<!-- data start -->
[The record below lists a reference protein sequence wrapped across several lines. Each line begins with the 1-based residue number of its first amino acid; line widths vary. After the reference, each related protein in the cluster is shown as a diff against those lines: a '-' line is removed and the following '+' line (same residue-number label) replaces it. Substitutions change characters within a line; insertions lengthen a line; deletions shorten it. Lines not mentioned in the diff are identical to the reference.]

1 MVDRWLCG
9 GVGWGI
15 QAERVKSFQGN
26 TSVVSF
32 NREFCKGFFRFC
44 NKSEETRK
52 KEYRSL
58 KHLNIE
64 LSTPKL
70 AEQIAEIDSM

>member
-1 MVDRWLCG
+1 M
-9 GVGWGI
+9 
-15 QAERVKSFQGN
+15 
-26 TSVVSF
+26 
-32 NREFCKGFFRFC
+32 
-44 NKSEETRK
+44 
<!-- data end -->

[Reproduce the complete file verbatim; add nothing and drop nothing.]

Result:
[The record below lists a reference protein sequence wrapped across several lines. Each line begins with the 1-based residue number of its first amino acid; line widths vary. After the reference, each related protein in the cluster is shown as a diff against those lines: a '-' line is removed and the following '+' line (same residue-number label) replaces it. Substitutions change characters within a line; insertions lengthen a line; deletions shorten it. Lines not mentioned in the diff are identical to the reference.]

1 MVDRWLCG
9 GVGWGI
15 QAERVKSFQGN
26 TSVVSF
32 NREFCKGFFRFC
44 NKSEETRK
52 KEYRSL
58 KHLNIE
64 LSTPKL
70 AEQIAEIDSM

>member
-1 MVDRWLCG
+1 M
-9 GVGWGI
+9 
-15 QAERVKSFQGN
+15 
-26 TSVVSF
+26 
-32 NREFCKGFFRFC
+32 
-44 NKSEETRK
+44 